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How to Loosen Up Your Spine

There are so many things that can contribute to a stiff spine. As with any physical issue, it's caused by one of these things: biochemical, mental/emotional or structural stress. Which means it's either something you ate, put on your body or came into contact with, something you are believing or feeling, or some body structure issue, like postural or muscular imbalances. No matter how it got there, there are always things you can do to help your spine feel better.  Below are some of my ideas on the subject, in no particular order and definitely not a comprehensive list. (Also, keep in mind that I specialize in the structural and mental/emotional realms so this list is heavily influenced by my background).

1. Relax your spine in all the different ways it moves  (e.g. back bend, side bend, forward bend and twist)

This, in my opinion, is one of the best ways to get a looser spine because it is passive - there is no muscular tension involved. By simply laying on props that encourage the spine to open, the body relaxes at its own pace. It connects the mind and body because the brain has to talk to the spine and ask it to let go. If the spine doesn't let go, then that means the mind or body is not ready yet, and you either need to reduce the size of your prop so it asks less of the body, or try a different position. I love it because A) it releases deeper residual tension that cannot be accessed by doing an active movement B) it's gentle and nourishing C) it really works!!

Here are some pictures of what I mean:

2. Take a restorative yoga class. Restorative yoga is basically a whole class of what I just described above - relaxing your body in a myriad of different positions (usually with props). It will loosen up your spine and a whole lot more. Everyday People Yoga and Eugene Yoga are both good options for restorative classes. As I browse their schedules I notice that some of them are a blend of restorative and gentle yoga, which are another great option.

3. Do Cat/Cow pose often (especially after back-tiring activities) - Cat/Cow is such a great move because it's so simple, accessible and very effective at improving spinal mobility. Cat/cow becomes even more effective when you do it with attention to how your spine compensates (see this video  which explains in more detail what I mean). If you can't be on your hands and knees because of uncomfortable wrists or knees, it can still be done in a bent over or standing position, which can be seen here.

4. Learn how your spine compensates (makes up for its lack of mobility) and practice moving without compensation. Where can you learn this? From a good yoga therapist or movement professional. I recommend taking an online course with my mentor Susi Hately, or you could take my Feel Fine in Your Spine workshop that is coming up next month.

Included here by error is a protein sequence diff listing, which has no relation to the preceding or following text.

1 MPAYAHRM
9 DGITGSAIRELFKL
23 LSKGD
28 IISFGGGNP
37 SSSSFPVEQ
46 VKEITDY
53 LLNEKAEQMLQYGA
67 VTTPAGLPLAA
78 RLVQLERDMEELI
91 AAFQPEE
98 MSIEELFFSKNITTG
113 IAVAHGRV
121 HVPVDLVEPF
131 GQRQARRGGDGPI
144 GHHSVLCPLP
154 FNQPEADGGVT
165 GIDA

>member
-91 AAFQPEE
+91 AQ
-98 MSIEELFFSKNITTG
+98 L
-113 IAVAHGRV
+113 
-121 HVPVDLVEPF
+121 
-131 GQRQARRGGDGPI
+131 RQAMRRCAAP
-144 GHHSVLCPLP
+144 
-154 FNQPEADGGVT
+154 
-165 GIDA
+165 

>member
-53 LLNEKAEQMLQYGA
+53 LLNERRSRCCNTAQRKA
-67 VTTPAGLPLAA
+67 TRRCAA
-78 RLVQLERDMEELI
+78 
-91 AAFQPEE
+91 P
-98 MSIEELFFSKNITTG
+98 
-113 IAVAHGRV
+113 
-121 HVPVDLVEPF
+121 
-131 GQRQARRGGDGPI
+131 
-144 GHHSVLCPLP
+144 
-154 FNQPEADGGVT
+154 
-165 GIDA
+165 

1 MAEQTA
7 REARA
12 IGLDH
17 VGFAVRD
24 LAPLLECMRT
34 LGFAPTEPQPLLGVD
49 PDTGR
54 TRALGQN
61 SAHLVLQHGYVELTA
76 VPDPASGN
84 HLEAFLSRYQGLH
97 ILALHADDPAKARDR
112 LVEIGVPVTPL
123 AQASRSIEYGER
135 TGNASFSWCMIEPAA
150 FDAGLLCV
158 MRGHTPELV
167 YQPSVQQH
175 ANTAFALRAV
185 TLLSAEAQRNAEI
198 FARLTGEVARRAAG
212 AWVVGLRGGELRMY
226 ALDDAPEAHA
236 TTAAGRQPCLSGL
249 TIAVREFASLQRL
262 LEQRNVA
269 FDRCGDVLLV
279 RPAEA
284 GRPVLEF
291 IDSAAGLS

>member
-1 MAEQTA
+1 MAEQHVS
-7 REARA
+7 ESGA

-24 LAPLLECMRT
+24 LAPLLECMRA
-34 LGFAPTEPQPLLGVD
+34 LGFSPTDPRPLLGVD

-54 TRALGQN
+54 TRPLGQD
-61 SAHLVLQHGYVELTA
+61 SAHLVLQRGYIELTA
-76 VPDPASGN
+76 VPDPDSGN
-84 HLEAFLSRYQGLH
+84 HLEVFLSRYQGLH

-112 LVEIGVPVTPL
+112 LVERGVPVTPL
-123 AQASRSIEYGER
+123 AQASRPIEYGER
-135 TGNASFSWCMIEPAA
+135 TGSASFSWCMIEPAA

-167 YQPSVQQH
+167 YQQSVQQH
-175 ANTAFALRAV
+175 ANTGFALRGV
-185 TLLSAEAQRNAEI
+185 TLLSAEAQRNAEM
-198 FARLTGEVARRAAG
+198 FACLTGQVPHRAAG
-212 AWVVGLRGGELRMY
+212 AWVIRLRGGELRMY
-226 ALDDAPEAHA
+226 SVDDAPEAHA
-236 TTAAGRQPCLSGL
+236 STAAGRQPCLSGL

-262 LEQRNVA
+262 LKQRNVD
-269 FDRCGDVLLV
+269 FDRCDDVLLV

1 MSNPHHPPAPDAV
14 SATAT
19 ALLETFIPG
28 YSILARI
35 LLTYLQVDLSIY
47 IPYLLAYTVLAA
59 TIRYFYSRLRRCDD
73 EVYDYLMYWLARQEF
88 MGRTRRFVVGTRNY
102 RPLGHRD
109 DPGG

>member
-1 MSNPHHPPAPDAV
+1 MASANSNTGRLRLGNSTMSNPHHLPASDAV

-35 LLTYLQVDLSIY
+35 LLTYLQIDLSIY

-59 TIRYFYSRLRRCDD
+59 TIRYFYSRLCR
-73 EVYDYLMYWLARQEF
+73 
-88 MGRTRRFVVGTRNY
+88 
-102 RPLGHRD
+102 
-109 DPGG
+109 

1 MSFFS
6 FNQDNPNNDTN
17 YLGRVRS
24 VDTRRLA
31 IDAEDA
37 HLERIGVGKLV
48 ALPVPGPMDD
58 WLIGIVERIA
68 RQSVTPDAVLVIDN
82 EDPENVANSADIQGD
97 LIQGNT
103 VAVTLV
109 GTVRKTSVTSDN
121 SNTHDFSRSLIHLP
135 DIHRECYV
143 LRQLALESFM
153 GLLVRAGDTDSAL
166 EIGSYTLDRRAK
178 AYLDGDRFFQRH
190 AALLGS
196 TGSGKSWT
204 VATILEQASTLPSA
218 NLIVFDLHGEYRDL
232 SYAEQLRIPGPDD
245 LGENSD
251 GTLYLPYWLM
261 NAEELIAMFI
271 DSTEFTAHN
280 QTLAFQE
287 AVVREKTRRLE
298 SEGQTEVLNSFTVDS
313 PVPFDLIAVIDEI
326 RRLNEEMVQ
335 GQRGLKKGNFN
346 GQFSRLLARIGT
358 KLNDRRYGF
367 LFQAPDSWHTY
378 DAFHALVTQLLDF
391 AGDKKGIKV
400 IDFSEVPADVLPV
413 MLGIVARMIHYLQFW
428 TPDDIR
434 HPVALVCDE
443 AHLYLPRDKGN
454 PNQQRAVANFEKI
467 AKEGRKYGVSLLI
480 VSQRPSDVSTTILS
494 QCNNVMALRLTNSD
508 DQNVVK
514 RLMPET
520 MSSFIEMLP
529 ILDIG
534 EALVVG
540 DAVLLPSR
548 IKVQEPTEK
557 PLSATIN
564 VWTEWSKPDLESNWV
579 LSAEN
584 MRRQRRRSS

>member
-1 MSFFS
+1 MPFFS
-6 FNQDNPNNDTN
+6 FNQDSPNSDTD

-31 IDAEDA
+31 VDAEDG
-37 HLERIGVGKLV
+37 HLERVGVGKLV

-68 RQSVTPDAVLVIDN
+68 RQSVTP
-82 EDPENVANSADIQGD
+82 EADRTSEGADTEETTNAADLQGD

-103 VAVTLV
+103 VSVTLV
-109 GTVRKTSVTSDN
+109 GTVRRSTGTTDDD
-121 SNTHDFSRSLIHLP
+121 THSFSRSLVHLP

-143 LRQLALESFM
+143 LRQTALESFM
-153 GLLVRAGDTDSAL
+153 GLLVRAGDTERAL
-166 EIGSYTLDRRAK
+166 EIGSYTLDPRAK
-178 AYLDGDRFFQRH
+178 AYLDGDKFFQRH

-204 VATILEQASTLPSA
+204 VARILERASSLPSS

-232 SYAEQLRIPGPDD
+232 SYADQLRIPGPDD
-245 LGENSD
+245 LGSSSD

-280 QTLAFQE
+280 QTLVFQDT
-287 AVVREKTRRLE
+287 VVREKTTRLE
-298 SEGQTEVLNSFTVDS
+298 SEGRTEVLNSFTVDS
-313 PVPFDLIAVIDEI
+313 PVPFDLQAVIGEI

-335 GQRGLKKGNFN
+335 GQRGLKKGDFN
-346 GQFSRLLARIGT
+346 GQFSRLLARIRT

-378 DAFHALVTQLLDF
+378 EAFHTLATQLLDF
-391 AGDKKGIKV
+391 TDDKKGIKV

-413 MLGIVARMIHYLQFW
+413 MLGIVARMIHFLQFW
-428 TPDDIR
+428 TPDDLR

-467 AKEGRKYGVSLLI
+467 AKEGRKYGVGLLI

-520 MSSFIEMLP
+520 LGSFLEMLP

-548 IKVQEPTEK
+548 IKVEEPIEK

5. For biochemical stress (meaning something you ate, breathed, put on your body or came into contact with in some way), I would recommend a functional medicine practitioner, a naturopath or a chiropractor who practices applied kinesiology (like Dr. Rob Voorhees of Eugene Complete Wellness whom I mention in another blog).

6. Release trauma - Sometimes physical pain or stiffness can be the result of unintegrated trauma. Trauma includes more than bike accidents and war. It includes any kind of physical or emotional abuse, a breakup, a major life change, not having a caring guardian as a child, having a mentally ill or incarcerated family member, the death of a loved one, infidelity in a relationship, loss of a job, major illness, enduring a racist act or ongoing racism, poverty, living in a house with an addict and more. My point is that trauma is common - it's basically the stuff of life. Sometimes trauma is released soon after it happens, and sometimes it gets stuck in the body. To release it involves getting more in tune with your body, your thoughts and your emotions. Some of this work can be done on your own and sometimes you will need the support of a practitioner or therapist. Here are some options for releasing trauma:

Modalities I have used with success

  • Touch for Health Energy Kinesiology

  • The Work of Byron Katie

  • Yoga (or any kind of intentional movement)

  • Practicing stillness

  • Acupuncture 

  • Craniosacral massage

  • Sound Baths/Tuning Forks - sound healing is real

  • Emotional Freedom Technique - even better when mixed with counseling

  • Talking to a counselor who is trained in somatics and trauma release

Some modalities I haven't tried, but have worked well for people I know:

Please let me know your thoughts in the comments!

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